An effective structure for product development has (at least) two dimensions: product structure and traceability structure..
- We tend to organize information in a tree structure. When we were still working with documents, this structure was reflected in the headings. But as we move to fine-grained traceability we have another hierarchy. It is important to not mix the two and to understand their purpose.
Use the pattern when you set up your project. Configure your tool to follow these structures.
For example, consider a simple system description with a decomposition into subsystems and tests. Your product structure could look as follows:
But note that this structure is orthogonal to the traceability structure:
Note that this may seem "obvious" for experts who have worked with professional requirements tools before. But users coming from documents in particular tend to mirror their traceability structure in the project structure. This leads to confusion and a duplication of work.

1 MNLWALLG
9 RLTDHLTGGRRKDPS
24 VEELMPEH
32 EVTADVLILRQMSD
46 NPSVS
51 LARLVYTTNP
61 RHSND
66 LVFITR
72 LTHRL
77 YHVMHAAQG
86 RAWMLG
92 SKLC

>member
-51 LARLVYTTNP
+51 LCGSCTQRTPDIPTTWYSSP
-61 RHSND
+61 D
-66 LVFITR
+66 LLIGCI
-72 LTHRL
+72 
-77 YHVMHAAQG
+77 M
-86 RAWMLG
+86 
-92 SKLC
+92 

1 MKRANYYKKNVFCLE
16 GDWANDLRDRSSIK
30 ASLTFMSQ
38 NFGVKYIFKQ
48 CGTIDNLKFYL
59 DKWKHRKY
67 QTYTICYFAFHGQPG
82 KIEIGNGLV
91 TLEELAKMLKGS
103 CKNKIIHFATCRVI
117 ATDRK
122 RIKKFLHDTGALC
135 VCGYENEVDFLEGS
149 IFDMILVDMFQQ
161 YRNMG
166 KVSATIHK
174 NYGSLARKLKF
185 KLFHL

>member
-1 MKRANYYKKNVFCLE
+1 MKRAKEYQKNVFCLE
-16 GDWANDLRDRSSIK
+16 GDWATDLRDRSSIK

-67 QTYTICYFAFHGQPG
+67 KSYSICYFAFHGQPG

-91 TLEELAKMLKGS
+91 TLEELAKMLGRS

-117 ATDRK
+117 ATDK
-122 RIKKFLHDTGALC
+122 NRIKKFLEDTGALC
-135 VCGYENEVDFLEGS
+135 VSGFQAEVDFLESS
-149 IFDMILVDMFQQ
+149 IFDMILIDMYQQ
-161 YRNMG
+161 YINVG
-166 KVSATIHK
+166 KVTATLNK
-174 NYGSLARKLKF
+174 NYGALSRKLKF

The pattern has the following benefits and liabilities:
- Separation of concern: Structuring the project from documenting dependencies.
- This can be confusing for people using a document-based approach.
Tool support is indispensable for this approach. Ideally, both structures (project and relationship) are part of a centrally administered framework that cannot be changed by the team members working in a project.
Jama Connect allows the definition of frameworks in the backend that contain these structures, which can then be applied in a project.